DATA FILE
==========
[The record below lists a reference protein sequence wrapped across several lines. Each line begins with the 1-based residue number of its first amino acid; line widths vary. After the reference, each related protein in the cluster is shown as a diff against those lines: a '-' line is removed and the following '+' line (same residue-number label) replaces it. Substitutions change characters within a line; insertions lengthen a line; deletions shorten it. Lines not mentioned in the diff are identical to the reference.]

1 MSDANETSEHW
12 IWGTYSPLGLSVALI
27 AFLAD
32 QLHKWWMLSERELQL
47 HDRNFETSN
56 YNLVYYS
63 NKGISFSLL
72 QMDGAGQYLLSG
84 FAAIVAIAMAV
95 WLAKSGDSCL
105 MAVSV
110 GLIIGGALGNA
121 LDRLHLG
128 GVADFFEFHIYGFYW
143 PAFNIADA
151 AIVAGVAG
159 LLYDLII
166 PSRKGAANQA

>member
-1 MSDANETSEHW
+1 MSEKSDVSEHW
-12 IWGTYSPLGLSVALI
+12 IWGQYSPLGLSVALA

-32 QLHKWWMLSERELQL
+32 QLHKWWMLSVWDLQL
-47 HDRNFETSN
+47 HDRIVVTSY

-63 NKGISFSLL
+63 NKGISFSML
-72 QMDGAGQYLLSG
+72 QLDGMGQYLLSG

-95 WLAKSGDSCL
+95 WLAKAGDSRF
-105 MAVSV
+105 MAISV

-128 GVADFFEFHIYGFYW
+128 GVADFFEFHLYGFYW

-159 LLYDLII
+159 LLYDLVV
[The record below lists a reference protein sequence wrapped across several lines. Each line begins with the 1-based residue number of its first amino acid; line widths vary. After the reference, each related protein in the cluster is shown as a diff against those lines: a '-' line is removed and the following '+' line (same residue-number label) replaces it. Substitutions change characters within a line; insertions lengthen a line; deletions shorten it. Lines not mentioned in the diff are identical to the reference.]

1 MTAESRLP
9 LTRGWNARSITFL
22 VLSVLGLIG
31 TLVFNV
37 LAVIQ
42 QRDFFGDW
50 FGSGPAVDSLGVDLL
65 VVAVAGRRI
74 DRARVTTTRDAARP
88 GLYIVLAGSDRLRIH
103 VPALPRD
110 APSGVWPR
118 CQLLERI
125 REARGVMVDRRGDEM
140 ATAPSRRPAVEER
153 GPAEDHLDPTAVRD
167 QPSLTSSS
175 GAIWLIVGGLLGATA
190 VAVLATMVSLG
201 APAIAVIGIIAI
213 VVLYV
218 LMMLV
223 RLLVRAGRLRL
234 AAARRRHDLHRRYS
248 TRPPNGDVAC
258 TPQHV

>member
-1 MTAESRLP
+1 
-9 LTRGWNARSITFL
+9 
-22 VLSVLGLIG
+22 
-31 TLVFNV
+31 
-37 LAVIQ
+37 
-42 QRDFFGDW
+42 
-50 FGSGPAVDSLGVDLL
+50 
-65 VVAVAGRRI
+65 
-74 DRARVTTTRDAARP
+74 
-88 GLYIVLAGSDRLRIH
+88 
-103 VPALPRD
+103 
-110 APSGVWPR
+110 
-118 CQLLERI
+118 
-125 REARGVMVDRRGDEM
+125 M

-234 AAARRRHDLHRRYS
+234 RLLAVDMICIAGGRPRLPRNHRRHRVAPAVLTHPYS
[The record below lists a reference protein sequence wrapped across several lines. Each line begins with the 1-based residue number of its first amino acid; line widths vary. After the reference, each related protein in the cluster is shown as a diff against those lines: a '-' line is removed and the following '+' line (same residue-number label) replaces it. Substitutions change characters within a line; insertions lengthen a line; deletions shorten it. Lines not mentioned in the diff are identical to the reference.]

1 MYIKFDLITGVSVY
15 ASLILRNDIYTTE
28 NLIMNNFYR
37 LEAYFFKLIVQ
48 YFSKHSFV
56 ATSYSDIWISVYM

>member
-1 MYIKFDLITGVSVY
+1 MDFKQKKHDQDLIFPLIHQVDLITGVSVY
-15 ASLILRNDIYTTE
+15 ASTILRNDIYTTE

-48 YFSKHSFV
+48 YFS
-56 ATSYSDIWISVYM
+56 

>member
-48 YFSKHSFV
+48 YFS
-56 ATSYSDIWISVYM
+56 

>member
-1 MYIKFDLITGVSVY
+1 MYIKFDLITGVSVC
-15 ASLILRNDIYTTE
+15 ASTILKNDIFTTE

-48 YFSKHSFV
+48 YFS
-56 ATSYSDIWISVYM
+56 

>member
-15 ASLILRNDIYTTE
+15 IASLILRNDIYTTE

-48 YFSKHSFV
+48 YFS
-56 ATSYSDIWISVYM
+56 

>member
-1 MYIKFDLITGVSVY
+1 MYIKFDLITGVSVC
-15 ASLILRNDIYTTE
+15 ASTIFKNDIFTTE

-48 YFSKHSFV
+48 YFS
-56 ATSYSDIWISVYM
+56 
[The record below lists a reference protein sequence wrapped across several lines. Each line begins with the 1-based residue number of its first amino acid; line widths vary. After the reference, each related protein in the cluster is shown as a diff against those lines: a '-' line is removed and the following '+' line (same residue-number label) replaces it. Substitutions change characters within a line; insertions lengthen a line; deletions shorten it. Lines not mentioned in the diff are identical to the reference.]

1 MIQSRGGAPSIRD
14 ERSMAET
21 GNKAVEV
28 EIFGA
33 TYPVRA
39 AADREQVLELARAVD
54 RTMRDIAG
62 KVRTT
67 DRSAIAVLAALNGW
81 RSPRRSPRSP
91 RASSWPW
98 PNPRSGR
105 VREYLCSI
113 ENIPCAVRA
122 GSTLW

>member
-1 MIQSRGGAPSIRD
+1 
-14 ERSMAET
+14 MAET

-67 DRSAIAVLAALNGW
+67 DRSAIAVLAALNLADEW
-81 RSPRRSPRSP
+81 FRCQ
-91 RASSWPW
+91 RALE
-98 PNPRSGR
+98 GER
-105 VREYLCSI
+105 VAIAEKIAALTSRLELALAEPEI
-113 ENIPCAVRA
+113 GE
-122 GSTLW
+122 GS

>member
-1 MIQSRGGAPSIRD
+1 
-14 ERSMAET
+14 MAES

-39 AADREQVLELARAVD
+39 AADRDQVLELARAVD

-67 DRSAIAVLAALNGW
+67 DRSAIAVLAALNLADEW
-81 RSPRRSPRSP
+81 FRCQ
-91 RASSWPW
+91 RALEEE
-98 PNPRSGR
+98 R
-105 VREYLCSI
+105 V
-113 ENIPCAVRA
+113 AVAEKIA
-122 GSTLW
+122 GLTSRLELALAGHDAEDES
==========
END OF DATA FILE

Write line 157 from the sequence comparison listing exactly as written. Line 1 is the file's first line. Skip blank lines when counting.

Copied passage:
98 PNPRSGR